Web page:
Bad Company’s “Rock ‘n’ Roll Fantasy” has, somewhat surprisingly, been reactivated.
Founding members of the group, formed as an all-star collection of British musicians in 1974, got back together for one show last August in Florida — the first time they’d played together in nine years. The reunion was out of necessity, done in order to protect their claim on the Bad Company trademark, but it rekindled enough interest to bring them back together for a 10-show early summer run this year.
“It was a really good show — both the band and the fans were on fire,” recalls singer Paul Rodgers, who had to break away from rehearsals with Queen + Paul Rodgers, who he was working with at the time, to do that date. “It was very authentic playing with the (Bad Company) guys, very much the real deal, I guess.”
The group, Rodgers adds, is also “very proud” of “Hard Rock Live,” the DVD it filmed that night. So, he says, “the idea of releasing the DVD was a reality, and supporting it is also a reality, and I think we really need to go out and do some dates in support of it. But I wanted to keep it to a minimum and keep it somewhat exclusive, too.”
Drummer Simon Kirke, however, is happy Bad Company is playing together again regardless of the reason.
“One show really wasn’t enough,” he says. “It only showed us that we need to do more. I mean, this is the only real Bad Company. We went through other incarnations with varying degrees of success, but you can’t beat the original. This is the real deal.”
This year’s reunion brings back one of the most successful rock bands of the ’70s, a group that was big news from the first word of its formation and benefited from an association with Led Zeppelin — resulting in 12 albums and enduring hits such as “Can’t Get Enough,” “Bad Company,” “Feel Like Makin’ Love” (covered by Kid Rock in 2003), “Young Blood” and “Rock ‘n’ Roll Fantasy.”
All four of the original band members made names for themselves in other bands — Rodgers and Kirke with Free, guitarist Mick Ralphs with Mott the Hoople and bassist Boz Burrell, who passed away in 2006, with King Crimson. Free had broken up and Rodgers was touring with a new band, Peace, which was opening for Mott the Hoople in 1973.
“Mick and I started noodling around in the band room and we discovered we had a lot in common, which led to us writing together, which led to (Bad Company),” Rodgers, 59, recalls, noting that Ralphs was already considering leaving Mott before the tour.
Enlisting Kirke and Burrell, the new group began working on songs for its first album and also batting around ideas for its name. “We went through all these silly names,” Rodgers says. “Mick and I would phone each other and say some name, whatever silly name we had at the time, then laugh and hang up.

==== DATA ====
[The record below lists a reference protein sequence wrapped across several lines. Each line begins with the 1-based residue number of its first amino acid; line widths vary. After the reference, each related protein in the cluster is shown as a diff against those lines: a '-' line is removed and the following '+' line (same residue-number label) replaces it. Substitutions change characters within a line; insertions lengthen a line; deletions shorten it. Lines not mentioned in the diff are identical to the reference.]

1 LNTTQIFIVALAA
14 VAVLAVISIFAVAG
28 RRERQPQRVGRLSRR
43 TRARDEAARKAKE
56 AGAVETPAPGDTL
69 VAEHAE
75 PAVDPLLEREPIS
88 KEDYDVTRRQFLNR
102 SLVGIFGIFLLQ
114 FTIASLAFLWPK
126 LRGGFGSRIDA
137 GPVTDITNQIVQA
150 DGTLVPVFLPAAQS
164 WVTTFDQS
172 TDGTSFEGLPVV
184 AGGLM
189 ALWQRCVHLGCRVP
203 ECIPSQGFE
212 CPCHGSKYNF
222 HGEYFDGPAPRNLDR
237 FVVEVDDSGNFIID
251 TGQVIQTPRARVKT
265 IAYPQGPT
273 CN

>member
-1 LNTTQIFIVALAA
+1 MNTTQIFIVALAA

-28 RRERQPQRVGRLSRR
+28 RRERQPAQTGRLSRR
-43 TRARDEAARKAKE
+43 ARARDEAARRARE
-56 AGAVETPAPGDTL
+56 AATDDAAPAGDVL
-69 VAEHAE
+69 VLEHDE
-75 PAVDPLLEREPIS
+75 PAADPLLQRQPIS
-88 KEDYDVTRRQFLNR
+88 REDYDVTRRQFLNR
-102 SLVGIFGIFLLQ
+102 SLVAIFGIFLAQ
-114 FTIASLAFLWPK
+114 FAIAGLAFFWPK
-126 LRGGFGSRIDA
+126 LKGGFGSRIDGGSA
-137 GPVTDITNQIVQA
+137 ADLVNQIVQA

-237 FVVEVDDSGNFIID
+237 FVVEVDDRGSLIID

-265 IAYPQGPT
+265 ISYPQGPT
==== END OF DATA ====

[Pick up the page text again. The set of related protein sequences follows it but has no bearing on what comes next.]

“I’d started to write this song called ‘Bad Company,’ and I phoned him up on day and I said ‘Bad Company’ — and there was no sound on the other end of the line. ‘Hello? Hello?!,’ and he said, ‘Yes! That’s it!’ He had dropped the phone, he was so excited.”
Bad Company’s next move was to find a manager, which Rodgers felt was a crucial decision. “I was thinking big,” he explains. “I said, ‘Who’s the biggest band in the world?’ It was without a doubt Led Zeppelin. Then it was, ‘Well, who’s managing them? Peter Grant.’ So I called Peter Grant.”
The group wound up signing with Grant — on a handshake deal, without a formal contract for the first six months. Grant hooked Bad Company up with Led Zeppelin’s Swan Song Records label, and the first “Bad Company” album was recorded in two weeks with a mobile studio at the Hedley Grange estate in England after Grant shoehorned the group in because Led Zeppelin would be starting its next album later than expected.
Kirke, 59, says that “it was a lot of fun” being part of the Led Zep universe — and, he acknowledges, no small part of Bad Company’s success.
“They were a great bunch of guys,” he says. “And they really took us under their wing. They were the biggest band in the world at the time, and we were the first band signed to their label, so they looked after us — not that we need much guidance because we were pretty seasoned veterans, anyway.
“But we needed to come up with the goods. It wasn’t just the fact we were signed to the biggest band in the world’s label. We had to be a good back to back it up.”
“Bad Company” did just that in 1974. The album hit No. 1 on the Billboard Pop Albums chart and has sold more than 5 million copies. “Can’t Get Enough” and “Movin’ On” were Top 20 hits; other tracks, including “Bad Company” and a remake of Mott’s “Ready For Love,” sung by Rodgers instead of Ralphs, endure as rock radio favorites.
“It was very exciting,” Rodgers remembers. “We were at the right point, really, with a giant machine behind us. The music scene was ready for what we had at that time.”